- A hawkish tone tees up another 75 basis point hike in August, as inflation risks are skewed to the upside
On July 7, Banxico published the minutes corresponding to June’s unanimous decision to increase the monetary policy rate by 75 basis points to 7.75%. In our view, the tone of the statement has a hawkish bias, suggesting that the board is willing to act "forcefully" to ensure convergence to the inflation target in an environment in which inflation expectations continue to deteriorate and the balance of inflation risks, both domestic and external, remains markedly biased to the upside. Given the above, we believe Banxico will again hike 75 basis points in August, although we do not rule out the possibility that one or two board members may not vote to continue tightening at this pace.
The global environment is marked by increased uncertainty, as most board members agreed that the mobility restrictions in China following increased COVID-19 spread, Russia’s invasion of Ukraine, and persistent price pressures skew the balance of risks for global economic activity to the downside and to the upside with respect to inflation. They also noted that global financial conditions have tightened, with restrictive stances in both emerging and developed markets. In this regard, all board members highlighted the Federal Reserve's latest 75 bps move and mentioned that the federal funds rate could rise above 3.5%. Likewise, several members commented on the importance of preserving Banxico’s relative monetary stance with the Federal Reserve, though one member commented that "there is room for an eventual decrease in the spread between the Mexican and U.S. reference rates".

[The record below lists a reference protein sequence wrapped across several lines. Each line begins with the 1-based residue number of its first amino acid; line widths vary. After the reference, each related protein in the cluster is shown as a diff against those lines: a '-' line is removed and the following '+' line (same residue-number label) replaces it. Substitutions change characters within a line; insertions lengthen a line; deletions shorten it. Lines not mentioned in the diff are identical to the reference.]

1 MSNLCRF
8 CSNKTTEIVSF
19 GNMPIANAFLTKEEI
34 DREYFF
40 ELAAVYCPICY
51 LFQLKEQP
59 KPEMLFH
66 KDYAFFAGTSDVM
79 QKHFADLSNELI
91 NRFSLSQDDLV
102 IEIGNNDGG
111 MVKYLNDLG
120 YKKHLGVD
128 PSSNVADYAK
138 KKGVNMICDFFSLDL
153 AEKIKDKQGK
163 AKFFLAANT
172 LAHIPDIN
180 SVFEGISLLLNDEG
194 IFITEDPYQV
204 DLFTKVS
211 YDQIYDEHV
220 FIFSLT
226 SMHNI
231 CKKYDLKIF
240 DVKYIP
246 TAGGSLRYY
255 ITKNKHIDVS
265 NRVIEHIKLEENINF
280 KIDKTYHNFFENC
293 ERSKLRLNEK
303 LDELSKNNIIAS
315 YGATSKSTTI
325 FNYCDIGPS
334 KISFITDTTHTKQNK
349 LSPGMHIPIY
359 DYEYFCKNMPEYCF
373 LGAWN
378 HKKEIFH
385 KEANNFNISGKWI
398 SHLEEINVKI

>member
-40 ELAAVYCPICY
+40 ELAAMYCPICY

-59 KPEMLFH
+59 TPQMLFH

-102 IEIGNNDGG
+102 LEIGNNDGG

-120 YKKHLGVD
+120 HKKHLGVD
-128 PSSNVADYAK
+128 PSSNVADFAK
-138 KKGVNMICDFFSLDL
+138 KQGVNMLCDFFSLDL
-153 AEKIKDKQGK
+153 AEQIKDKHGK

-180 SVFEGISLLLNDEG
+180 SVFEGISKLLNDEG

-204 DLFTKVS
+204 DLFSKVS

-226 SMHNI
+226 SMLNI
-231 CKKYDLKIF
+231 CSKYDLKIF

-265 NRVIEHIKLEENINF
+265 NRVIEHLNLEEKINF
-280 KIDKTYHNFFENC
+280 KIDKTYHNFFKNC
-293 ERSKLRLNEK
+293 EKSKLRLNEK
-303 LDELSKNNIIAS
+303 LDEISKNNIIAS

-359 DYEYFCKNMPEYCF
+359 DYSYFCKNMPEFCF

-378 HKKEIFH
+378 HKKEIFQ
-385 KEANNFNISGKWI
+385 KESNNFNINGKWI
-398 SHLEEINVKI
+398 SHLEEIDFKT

Economic activity in Mexico remains buoyant, with most board members expecting the economic recovery to continue in the second quarter of 2022, partly supported by tertiary activities, especially consumption, although investment continues to show some slack and the labor market recovery remains incomplete and uneven across regions. As a result, some board members voiced concerns that the balance of risks to growth is skewed to the downside.
Inflation remains the priority, as board members mentioned the pressure on core inflation from external global factors on food and energy prices, highlighting the uncertainty about how long it will take for these shocks to dissipate. Some members also commented that there are inflationary pressures from labor costs. However, what stands out most in the document is the discussion around the importance of taking "firm and forceful action" and the observation that a "faster pace of tightening" is required to restore confidence in Banxico’s commitment to bring inflation to target.
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